If you're searching for a financial advisor, here are some red flags to be aware of as you shop around:
1. An advisor who doesn't listen
You should know precisely what questions you want answered -- and what you're paying for -- before you write that first check to a financial pro. (We play Fool Shrink and help you unearth your specific needs in "When to Get Advice.") When you ask questions, you need to understand your advisor's answers. If you don't, you need to be comfortable admitting as much, and when you ask for clarification, you should expect the subsequent explanation to make more sense. Be wary of somebody who either desperately wants your business or can't "lower themselves" to your level. Oh, and if a life-insurance salesperson seeks you out by offering a free consultation, the right answer is always "No, thank you." Trust me on that one.
2. "Please sign here. I'll explain later."
It goes without saying, but we like to repeat ourselves: Don't sign anything that you don't understand. Don't write out checks directly to the planner for financial products and investments. Most importantly, don't sign for a "discretionary authority" unless you know exactly what you are doing. With discretionary authority, a planner can buy and sell investments without consulting you ahead of time.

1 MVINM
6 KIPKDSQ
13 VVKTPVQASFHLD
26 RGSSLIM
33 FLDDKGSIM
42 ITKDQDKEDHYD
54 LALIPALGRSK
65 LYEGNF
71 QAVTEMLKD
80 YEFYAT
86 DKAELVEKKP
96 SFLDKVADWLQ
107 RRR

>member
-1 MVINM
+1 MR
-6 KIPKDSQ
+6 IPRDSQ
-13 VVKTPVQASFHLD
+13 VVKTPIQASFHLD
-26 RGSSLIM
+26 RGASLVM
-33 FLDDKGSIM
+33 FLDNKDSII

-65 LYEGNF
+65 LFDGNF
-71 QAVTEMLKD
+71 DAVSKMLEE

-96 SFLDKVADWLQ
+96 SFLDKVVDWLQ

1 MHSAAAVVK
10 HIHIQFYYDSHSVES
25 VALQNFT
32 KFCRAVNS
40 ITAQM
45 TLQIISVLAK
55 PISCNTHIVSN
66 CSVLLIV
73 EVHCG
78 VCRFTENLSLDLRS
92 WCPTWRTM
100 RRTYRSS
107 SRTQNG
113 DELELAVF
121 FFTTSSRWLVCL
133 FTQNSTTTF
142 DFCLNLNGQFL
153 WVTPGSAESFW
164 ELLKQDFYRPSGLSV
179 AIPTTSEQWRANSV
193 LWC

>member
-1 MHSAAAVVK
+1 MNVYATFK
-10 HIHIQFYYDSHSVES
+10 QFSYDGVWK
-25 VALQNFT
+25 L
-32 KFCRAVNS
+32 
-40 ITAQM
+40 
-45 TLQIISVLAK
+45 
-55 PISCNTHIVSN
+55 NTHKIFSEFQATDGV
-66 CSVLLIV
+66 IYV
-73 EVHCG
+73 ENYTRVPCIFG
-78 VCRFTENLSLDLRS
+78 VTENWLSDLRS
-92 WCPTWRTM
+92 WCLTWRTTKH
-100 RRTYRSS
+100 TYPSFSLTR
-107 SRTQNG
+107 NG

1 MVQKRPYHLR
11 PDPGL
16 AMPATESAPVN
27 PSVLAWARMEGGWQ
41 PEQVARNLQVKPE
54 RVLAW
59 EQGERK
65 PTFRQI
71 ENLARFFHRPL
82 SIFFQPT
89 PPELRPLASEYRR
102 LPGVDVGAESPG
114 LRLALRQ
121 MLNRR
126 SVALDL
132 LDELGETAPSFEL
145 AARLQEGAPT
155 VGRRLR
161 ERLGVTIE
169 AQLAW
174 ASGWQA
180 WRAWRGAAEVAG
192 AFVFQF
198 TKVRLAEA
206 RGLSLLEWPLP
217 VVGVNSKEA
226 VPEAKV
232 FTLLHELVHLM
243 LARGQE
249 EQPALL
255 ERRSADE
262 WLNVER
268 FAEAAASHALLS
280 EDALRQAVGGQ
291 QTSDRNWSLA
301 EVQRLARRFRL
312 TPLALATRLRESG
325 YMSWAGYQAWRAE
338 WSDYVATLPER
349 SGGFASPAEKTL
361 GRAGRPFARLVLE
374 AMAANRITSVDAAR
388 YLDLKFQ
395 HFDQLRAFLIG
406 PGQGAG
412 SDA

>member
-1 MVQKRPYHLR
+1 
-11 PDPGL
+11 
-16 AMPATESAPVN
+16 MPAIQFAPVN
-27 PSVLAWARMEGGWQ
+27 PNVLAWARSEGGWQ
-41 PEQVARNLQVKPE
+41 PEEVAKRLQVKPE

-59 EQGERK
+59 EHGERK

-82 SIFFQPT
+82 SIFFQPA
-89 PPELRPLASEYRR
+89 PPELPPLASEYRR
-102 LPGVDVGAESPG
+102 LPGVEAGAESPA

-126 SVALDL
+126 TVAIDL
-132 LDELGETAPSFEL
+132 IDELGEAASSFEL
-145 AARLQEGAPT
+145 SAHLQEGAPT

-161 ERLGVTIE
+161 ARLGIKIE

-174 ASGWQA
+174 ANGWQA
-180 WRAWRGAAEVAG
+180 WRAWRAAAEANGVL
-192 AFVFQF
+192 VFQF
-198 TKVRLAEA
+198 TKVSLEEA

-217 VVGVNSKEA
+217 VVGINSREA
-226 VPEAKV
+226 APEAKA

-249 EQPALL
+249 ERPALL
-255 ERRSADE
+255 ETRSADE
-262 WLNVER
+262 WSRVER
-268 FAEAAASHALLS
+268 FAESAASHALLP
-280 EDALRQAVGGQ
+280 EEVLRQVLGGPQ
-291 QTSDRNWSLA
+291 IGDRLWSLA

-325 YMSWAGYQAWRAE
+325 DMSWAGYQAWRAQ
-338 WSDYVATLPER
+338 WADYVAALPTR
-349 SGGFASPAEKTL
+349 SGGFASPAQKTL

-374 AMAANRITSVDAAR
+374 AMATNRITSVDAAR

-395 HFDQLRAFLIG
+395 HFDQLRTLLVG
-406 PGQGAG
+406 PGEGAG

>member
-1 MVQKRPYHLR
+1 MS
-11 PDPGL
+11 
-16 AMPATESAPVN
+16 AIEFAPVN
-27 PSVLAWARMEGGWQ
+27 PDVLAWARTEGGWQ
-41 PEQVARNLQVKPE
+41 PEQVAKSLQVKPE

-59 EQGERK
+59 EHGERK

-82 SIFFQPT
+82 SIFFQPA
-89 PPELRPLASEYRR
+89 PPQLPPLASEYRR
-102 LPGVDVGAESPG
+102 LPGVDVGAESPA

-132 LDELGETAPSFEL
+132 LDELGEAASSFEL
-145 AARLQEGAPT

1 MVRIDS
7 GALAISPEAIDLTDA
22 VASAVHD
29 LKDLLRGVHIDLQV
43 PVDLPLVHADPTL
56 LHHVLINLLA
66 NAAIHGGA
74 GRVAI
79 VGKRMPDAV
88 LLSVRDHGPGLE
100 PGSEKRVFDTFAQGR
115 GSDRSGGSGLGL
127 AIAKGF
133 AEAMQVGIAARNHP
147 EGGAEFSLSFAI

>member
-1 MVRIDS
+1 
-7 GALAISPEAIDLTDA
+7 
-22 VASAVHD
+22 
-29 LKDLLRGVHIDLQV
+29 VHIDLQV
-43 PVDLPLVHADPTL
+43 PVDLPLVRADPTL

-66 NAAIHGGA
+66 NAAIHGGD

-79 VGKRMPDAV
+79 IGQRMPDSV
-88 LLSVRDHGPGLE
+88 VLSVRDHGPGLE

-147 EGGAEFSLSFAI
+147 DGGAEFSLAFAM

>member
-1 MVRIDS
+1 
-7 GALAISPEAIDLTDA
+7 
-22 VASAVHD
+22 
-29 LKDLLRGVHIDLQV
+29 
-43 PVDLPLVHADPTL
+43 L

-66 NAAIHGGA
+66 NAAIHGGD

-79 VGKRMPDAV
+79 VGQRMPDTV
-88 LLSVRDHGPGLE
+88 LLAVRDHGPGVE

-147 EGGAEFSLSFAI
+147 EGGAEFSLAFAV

3. Pros masquerading as pros
It pays to check up on professional credentials, and it can save you a few calls to the Better Business Bureau before it's too late. Don't rely on the simple title "financial planner." Even the shadiest of characters are free to call themselves financial planners. However, to use the title of certified financial planner (CFP), for example, a candidate must pass a two-day exam, agree to abide by certain ethical standards and financial-planning practices, and -- to maintain the license -- obtain 30 or more continuing-education units, two of which must be on the topic of professional ethics, every two years.
Getting a CFP is not the only financial-planning credential one can hold, though. To learn more about other credentials and other ways to check up on the pros, talk about the warning signs to watch for with your financial advisor. You can also learn much more about finding a good advisor by checking out our Advisor Center.